Tuesday, May 19, 2009

The first indoor mall in America

According to Wikipedia, did you know that the first indoor mall in America was located in......Tallulah, La.! It is still there on Hwy. 80, but is no longer in use. It's one long hall with stores on each side. The Bailey Theater was attached on one side and what looks like a drug store was on the other. There is some pretty neat artwork on the building, but I don't know whether it is art deco or Aztecan. Kind of got to see it for yourself. These photos were taken last week. And I bet 99 out of 100 people drive by the place and never realize the historical significance of the place. Should be sign or something erected to tell the story, you would think.


  1. Marty, I was born and raised in Monroe, and have probably passed through Tallulah thousands of time during my life ... and I wasn't aware of the mall, until now. You can be sure I'll notice it the next time I go through Tallulah, though.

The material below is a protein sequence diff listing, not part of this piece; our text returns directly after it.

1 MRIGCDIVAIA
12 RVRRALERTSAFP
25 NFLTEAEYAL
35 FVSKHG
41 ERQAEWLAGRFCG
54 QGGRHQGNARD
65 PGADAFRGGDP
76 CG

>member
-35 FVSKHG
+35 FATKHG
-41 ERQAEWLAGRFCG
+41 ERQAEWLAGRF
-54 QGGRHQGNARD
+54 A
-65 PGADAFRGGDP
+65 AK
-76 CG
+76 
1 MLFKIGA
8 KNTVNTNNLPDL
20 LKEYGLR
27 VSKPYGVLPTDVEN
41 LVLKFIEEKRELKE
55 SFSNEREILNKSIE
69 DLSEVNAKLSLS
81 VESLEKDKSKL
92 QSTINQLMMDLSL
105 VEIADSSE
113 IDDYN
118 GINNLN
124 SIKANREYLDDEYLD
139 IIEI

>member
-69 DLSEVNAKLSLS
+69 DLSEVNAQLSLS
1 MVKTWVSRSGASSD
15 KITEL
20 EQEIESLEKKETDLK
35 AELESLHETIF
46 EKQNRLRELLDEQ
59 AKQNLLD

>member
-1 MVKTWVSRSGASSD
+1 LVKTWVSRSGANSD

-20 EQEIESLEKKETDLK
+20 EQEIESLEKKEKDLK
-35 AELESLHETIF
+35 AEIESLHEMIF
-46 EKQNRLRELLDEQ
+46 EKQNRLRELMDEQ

2. That's a neat fact, Marty! You always amaze me with the things you discover. Thanks for sharing this...

    Sheila :-)

  3. I read somewhere that this mall was designed by Hays Town, who is pretty important in Louisiana architecture (there's a society for preserving his residential designs, which will set a historical marker at your house if you have one of his designs).

  4. Unfortunately, the first indoor enclosed shopping mall in the United States is located in Edina, Minnesota, and is called Southdale Shopping Center. It is per Wikipedia at this URL: http://en.wikipedia.org/wiki/Shopping_mall "The first enclosed, postwar shopping center (or mall) was the Gruen-designed Southdale Center, which opened in the Twin Cities suburb of Edina, Minnesota, USA in 1956."
    The Tallulah, LA you state is not even mentioned.
    "An early indoor mall in the United States was the Lake View Store at Morgan Park, Duluth, Minnesota, which was built in 1915 and held its grand opening on July 20, 1916. The architect was Dean and Dean from Chicago and the building contractor was George H. Lounsberry from Duluth. The building is two-stories with a full basement and shops were originally located on all three levels. All of the stores were located within the interior of the mall with some shops being accessible from both inside and out."